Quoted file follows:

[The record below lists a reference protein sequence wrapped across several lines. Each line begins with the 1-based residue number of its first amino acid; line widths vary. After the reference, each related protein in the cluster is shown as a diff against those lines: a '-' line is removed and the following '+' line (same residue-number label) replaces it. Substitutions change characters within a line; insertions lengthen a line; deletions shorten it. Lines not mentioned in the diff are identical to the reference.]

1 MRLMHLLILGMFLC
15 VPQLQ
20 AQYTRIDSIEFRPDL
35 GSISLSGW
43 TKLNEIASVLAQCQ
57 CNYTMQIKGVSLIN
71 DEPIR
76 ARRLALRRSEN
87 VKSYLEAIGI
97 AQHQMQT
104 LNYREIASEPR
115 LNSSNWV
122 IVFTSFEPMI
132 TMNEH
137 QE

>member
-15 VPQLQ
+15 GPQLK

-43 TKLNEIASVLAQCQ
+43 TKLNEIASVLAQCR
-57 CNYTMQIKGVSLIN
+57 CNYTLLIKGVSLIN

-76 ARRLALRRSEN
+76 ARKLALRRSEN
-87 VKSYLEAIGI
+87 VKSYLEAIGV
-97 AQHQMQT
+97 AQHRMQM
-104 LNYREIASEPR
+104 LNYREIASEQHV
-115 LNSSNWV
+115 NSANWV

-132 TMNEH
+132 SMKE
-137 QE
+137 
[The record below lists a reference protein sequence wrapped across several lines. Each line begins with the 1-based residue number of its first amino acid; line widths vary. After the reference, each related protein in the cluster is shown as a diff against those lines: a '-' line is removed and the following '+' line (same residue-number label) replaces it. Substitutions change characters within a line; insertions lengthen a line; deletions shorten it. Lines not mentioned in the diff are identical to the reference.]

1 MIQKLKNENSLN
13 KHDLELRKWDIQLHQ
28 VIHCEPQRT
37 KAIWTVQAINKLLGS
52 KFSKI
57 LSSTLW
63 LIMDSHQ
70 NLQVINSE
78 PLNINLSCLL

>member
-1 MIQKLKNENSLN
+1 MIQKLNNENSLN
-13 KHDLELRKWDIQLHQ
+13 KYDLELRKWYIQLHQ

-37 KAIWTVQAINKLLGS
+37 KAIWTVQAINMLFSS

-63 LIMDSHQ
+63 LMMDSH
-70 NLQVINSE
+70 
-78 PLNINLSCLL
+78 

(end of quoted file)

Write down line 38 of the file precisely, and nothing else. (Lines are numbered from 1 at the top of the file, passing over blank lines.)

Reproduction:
[The record below lists a reference protein sequence wrapped across several lines. Each line begins with the 1-based residue number of its first amino acid; line widths vary. After the reference, each related protein in the cluster is shown as a diff against those lines: a '-' line is removed and the following '+' line (same residue-number label) replaces it. Substitutions change characters within a line; insertions lengthen a line; deletions shorten it. Lines not mentioned in the diff are identical to the reference.]